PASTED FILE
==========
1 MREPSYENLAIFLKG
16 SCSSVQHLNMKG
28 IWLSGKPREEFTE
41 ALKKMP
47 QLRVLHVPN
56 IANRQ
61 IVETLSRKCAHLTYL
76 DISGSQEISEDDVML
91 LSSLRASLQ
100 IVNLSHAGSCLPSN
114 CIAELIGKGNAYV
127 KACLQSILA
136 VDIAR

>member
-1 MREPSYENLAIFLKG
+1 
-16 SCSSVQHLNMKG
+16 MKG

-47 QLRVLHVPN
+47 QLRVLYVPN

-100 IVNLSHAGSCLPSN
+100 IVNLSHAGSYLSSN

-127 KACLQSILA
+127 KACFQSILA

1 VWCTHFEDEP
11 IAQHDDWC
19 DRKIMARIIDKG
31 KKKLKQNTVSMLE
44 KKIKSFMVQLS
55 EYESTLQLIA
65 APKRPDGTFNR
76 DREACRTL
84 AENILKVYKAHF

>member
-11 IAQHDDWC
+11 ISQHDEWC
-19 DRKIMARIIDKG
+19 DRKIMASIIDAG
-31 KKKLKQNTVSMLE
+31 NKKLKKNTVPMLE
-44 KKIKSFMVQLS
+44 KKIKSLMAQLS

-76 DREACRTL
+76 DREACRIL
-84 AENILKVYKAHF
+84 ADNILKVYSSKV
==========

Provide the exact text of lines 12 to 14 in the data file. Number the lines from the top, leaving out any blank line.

127 KACLQSILA
136 VDIAR

>member